Bacterial degradation of phthalate isomers and their esters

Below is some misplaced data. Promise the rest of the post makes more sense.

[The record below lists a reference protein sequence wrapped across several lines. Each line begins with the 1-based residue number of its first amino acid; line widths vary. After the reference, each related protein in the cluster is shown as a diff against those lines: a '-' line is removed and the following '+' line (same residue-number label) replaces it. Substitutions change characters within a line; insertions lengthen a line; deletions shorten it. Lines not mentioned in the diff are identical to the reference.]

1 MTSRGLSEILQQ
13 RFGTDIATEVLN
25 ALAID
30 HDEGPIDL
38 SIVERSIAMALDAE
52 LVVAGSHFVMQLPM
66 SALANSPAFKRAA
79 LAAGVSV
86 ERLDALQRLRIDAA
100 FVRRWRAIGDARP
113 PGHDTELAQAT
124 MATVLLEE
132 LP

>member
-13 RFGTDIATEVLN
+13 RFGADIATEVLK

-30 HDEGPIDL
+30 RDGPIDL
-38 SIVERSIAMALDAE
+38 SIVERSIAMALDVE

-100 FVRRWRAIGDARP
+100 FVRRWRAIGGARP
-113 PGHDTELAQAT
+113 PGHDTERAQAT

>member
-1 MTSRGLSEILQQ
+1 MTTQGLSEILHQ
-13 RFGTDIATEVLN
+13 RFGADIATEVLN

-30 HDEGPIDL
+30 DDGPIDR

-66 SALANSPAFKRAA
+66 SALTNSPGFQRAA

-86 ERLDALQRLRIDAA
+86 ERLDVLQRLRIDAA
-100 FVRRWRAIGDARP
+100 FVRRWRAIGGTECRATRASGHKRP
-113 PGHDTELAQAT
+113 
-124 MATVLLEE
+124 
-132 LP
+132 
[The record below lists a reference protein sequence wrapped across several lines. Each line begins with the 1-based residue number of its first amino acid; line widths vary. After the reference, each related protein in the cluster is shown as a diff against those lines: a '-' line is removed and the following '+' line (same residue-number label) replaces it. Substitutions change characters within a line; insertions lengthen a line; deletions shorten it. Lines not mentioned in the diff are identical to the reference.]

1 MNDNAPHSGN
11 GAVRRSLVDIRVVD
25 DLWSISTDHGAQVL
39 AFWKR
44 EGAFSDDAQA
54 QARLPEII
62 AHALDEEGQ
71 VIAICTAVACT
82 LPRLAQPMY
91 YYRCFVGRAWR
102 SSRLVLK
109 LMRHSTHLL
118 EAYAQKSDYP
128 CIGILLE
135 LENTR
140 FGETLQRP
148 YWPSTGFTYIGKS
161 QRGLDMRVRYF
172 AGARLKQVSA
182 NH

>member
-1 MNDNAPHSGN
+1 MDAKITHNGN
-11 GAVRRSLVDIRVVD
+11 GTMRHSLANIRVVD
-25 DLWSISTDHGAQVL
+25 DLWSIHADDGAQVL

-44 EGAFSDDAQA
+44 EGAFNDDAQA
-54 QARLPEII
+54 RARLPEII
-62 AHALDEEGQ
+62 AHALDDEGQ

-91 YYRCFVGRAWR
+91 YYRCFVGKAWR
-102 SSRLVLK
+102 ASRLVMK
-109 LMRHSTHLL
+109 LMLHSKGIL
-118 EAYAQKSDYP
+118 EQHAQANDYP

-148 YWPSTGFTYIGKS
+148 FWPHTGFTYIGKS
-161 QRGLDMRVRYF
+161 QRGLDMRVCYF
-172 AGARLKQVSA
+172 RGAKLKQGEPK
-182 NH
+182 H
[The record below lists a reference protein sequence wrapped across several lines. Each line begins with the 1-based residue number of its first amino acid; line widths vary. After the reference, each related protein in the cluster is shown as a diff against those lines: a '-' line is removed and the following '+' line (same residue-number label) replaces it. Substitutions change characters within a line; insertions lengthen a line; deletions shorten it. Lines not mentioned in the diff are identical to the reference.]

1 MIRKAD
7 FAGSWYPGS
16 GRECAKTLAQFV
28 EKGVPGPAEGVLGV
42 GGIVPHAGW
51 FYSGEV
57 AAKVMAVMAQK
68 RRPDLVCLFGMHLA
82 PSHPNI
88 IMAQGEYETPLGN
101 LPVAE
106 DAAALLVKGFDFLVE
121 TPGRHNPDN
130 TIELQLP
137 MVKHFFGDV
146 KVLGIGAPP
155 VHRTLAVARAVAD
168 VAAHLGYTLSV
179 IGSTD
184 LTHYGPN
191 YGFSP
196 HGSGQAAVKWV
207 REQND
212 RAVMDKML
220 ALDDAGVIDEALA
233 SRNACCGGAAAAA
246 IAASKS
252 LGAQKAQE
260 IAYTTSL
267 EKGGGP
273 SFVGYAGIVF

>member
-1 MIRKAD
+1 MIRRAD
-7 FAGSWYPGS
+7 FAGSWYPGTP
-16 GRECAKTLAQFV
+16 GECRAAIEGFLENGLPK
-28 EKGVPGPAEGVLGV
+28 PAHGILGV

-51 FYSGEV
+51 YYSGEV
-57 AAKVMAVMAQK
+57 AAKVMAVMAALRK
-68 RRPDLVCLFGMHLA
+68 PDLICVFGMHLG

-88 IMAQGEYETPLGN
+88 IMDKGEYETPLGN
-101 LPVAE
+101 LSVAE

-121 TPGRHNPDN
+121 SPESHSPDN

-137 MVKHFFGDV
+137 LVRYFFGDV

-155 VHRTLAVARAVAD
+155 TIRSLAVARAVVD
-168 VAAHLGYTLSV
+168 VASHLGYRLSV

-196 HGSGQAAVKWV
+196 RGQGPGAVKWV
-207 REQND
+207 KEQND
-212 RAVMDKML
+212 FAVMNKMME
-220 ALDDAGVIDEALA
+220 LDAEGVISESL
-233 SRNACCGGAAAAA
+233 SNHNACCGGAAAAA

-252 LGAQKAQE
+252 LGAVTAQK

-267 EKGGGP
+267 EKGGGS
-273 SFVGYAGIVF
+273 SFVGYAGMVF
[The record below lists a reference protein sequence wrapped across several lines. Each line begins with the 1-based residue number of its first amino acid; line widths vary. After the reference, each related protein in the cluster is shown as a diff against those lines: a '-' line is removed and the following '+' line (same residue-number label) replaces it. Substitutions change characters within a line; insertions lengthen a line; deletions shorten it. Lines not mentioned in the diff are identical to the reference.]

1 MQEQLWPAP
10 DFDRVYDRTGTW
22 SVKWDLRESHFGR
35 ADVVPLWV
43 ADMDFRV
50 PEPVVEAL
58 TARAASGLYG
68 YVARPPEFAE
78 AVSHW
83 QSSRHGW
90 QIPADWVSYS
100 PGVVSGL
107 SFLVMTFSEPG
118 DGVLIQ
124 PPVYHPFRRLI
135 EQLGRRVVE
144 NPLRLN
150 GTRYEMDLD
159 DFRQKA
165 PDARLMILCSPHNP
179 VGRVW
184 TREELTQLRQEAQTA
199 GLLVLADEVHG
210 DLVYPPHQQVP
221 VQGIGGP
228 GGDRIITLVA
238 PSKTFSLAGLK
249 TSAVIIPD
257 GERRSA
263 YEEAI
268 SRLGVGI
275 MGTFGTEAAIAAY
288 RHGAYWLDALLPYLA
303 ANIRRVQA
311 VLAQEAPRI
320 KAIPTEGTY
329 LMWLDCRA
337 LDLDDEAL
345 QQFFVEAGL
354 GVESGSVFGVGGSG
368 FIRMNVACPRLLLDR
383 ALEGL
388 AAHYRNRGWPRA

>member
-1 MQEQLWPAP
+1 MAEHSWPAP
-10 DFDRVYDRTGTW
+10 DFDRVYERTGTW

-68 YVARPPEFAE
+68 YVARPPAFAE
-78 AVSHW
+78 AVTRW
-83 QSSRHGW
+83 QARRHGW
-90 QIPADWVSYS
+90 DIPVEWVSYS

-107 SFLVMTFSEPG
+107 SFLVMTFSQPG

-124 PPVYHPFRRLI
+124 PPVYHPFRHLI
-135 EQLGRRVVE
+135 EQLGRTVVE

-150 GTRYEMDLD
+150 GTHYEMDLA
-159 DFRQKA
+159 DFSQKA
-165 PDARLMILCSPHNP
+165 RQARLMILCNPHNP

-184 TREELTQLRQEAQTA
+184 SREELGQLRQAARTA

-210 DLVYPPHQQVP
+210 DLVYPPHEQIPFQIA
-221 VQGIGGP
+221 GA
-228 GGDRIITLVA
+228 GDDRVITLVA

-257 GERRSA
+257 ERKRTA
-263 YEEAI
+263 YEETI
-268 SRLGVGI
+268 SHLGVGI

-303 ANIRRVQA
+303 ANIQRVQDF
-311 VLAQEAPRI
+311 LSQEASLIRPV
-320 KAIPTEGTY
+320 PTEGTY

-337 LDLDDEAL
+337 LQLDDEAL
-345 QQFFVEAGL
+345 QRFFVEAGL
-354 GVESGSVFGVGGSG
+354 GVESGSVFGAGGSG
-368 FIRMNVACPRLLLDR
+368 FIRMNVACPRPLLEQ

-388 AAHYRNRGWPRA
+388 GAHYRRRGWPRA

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Phthalate isomers and their esters are used heavily in various industries. Excess use and leaching from the product pose them as major pollutants. These chemicals are toxic, teratogenic, mutagenic and carcinogenic in nature. Various aspects like toxicity, diversity in the aerobic bacterial degradation, enzymes and genetic organization of the metabolic pathways from various bacterial strains are reviewed here. Degradation of these esters proceeds by the action of esterases to form phthalate isomers, which are converted to dihydroxylated intermediates by specific and inducible phthalate isomer dioxygenases. Metabolic pathways of phthalate isomers converge at 3,4-dihydroxybenzoic acid, which undergoes either ortho-or meta-ring cleavage and subsequently metabolized to the central carbon pathway intermediates. The genes involved in the degradation are arranged in operons present either on plasmid or chromosome or both, and induced by specific phthalate isomer. Understanding metabolic pathways, diversity and their genetic regulation may help in constructing bacterial strains through genetic engineering approach for effective bioremediation and environmental clean up.
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